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In general belief, smaller capacitors have better charactristic(more capacitive behaviour) in high frequency than bulky capacitors.

On contrary in one of my RF project (8.5GHz - 9.5GHz) when checking for different package size as bypass capacitor between each of my microwave block (Mixer, Switches and etc) I suspect above rule of thumb

After some inspection on S-Param of Kemet RF capacitors, I noticed that for the same value of capacitor, SRF(Self Resonant Frequency) become higher as package size increases. So a 805 package have higher SRF than 603 and the same rule for 603 and 402 (SRF_603 > SRF_402).

I see the same result in KSIM simulator from Kemet. Here is the summarized result

10pF C0603 C0G 10VDC-8 C0603C100K8GAC : SRF = 2.089GHz

10pF C0805 C0G 10VDC-8 C0805C100K8GAC : SRF = 2.399GHz

As can be seen in simulator (and verified by VNA in lab) the SRF not decrease with size instead SRF increases with even more than 300MHz. Why is that the case?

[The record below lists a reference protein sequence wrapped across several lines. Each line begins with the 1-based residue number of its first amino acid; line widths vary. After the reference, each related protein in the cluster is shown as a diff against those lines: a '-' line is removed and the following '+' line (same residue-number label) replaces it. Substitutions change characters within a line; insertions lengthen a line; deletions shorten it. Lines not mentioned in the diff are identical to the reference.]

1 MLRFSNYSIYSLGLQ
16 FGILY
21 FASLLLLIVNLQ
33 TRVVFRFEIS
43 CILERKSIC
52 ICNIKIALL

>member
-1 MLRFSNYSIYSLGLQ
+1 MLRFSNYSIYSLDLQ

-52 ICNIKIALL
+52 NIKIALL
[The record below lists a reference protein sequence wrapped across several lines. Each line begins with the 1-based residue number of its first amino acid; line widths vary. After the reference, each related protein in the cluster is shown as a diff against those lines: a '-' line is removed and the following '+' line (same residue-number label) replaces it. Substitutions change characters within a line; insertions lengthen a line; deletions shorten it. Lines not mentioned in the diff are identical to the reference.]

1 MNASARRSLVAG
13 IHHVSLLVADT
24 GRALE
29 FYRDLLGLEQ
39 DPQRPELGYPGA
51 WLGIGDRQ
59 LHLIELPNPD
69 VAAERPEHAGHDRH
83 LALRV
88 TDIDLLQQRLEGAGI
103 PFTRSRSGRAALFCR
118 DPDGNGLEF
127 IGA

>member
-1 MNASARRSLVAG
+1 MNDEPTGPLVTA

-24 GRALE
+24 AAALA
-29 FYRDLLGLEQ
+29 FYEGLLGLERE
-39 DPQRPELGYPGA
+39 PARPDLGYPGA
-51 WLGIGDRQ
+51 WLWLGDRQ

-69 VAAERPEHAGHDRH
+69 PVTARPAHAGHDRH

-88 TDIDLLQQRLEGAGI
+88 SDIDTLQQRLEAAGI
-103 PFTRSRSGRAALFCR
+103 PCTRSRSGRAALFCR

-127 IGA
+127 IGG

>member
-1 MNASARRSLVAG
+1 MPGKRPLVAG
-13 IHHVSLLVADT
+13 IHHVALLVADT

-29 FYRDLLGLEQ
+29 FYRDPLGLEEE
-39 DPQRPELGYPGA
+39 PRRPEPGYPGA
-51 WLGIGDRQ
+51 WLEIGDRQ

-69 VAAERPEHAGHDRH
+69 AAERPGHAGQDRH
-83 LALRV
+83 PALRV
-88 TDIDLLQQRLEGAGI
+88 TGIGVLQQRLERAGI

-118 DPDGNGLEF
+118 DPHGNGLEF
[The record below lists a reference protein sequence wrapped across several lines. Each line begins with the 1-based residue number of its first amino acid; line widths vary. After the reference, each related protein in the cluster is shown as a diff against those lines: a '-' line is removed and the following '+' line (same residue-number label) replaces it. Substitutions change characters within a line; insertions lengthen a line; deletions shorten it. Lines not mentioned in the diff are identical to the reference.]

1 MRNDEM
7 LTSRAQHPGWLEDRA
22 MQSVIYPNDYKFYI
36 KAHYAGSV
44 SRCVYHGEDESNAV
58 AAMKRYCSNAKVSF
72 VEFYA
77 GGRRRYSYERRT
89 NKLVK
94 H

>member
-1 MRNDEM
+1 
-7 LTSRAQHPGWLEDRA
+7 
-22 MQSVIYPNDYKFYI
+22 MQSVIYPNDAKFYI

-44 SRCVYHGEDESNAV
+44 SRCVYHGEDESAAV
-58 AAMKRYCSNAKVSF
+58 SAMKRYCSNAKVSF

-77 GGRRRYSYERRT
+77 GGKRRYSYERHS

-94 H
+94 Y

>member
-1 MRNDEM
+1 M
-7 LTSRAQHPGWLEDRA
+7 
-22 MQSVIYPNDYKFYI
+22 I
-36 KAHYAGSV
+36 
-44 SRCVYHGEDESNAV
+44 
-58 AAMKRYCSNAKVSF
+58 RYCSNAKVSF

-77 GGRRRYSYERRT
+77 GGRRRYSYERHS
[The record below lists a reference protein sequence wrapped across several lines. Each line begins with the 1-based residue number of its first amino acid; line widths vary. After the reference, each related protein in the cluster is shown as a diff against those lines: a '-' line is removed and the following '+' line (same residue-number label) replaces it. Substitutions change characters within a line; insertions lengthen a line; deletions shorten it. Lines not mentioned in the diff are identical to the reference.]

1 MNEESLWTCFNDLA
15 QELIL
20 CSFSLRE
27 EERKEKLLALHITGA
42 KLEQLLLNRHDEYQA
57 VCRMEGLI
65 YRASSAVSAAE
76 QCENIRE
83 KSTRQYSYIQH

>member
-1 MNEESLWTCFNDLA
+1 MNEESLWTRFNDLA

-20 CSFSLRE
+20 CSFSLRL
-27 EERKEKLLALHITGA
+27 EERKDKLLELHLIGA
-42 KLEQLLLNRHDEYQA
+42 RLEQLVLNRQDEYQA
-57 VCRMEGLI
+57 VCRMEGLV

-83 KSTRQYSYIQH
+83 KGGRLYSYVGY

• note: I will add the sparam plot soon.
  • note2: I see same result in reply #11 and other replies on this page.
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  • \$\begingroup\$ Show a photo of the internals of the test-jig you used to measure SRF. \$\endgroup\$ – analogsystemsrf May 10 '18 at 17:35
  • \$\begingroup\$ I dont have access to setup now. the test result is in compliant to kemet official result \$\endgroup\$ – pazel1374 Oct 12 '18 at 9:29
  • \$\begingroup\$ The "smaller size = higher self resonance" is a rule of thumb. If the self resonance is critical for your design, then you need to check to be sure (as you have done.) By checking the datasheet, you found that the general rule doesn't apply to a particular series of parts (perhaps because they were designed specifically for RF use.) \$\endgroup\$ – JRE Oct 12 '18 at 11:09
  • \$\begingroup\$ @JRE Thanks JRE, that seems a logistic answer. If you want you can post that as a answer so I could accept it \$\endgroup\$ – pazel1374 Oct 12 '18 at 11:46
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    \$\begingroup\$ If nobody posts an answer, I'll make that comment into an answer. I hope somebody more knowledgeable posts a better explanation and maybe explains the mechanism, though. \$\endgroup\$ – JRE Oct 12 '18 at 11:54

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